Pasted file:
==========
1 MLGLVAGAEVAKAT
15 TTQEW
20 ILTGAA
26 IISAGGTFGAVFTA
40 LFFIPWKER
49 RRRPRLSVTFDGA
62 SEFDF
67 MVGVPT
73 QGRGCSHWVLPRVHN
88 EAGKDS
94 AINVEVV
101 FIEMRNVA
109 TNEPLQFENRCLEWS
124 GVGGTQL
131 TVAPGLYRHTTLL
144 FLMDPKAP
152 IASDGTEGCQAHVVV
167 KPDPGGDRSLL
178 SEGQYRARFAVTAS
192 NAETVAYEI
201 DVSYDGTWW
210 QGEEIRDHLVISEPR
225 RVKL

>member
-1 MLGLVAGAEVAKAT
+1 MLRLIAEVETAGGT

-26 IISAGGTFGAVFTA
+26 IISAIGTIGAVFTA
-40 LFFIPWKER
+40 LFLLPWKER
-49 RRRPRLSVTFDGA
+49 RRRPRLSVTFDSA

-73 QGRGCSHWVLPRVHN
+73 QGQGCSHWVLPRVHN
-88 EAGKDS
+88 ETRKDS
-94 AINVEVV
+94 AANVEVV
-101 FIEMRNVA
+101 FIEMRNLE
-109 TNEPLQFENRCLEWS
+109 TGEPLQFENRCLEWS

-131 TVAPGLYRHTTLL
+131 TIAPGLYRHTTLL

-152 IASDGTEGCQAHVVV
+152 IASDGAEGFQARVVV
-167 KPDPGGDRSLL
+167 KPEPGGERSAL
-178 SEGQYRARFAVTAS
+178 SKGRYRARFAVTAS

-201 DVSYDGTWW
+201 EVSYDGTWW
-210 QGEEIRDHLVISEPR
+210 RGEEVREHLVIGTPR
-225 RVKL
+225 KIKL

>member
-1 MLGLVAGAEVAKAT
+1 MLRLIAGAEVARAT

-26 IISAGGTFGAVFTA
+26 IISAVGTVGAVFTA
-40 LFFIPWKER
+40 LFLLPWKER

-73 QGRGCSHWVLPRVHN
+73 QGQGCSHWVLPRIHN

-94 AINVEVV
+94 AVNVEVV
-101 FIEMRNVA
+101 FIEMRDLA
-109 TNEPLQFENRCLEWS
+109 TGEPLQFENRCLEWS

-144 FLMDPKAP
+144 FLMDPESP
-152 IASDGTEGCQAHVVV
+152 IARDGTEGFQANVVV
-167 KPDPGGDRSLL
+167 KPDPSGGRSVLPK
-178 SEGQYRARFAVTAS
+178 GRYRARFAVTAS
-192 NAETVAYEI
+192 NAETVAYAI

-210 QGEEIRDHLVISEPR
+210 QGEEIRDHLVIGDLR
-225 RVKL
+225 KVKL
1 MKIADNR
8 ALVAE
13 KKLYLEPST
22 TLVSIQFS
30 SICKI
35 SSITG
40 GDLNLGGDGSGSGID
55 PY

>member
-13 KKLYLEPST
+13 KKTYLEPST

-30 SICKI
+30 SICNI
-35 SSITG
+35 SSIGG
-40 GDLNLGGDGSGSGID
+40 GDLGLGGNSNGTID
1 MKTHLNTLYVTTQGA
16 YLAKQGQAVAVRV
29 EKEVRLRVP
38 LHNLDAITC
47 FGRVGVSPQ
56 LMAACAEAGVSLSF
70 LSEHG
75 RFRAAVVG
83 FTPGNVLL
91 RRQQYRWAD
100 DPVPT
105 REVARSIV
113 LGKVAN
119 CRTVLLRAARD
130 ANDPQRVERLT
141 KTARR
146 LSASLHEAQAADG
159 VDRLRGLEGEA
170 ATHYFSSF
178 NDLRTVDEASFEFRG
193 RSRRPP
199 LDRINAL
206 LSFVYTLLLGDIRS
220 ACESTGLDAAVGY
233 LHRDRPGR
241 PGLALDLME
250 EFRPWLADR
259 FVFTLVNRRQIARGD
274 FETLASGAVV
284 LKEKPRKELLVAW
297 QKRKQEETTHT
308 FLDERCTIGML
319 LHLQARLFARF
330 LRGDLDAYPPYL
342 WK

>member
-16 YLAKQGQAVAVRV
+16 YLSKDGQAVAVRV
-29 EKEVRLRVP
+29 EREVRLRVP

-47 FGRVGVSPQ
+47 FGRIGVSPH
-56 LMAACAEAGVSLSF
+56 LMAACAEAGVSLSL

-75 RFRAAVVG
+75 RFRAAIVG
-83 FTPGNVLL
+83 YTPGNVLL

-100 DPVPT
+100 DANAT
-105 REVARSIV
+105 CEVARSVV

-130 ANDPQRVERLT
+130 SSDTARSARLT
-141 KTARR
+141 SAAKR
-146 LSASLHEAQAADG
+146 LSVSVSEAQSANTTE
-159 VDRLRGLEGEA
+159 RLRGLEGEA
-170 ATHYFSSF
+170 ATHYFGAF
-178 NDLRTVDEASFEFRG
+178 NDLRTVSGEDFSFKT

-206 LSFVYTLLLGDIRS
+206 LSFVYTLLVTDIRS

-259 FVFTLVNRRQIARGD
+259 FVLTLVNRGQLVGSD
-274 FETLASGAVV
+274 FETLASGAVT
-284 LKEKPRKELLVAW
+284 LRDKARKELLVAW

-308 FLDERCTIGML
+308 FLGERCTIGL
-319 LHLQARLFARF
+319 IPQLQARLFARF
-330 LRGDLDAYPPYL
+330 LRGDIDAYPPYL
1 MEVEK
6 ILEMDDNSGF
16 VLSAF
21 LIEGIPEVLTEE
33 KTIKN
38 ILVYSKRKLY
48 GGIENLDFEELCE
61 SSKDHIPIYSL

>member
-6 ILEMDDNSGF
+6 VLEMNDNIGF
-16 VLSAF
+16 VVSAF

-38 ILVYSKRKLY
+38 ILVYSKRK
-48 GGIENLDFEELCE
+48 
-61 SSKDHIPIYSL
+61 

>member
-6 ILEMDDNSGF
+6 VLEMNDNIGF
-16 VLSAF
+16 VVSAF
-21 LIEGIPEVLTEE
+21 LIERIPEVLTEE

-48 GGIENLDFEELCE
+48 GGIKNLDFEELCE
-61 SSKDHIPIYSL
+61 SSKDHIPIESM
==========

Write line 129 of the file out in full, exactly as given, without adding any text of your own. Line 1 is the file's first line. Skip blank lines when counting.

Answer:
250 EFRPWLADR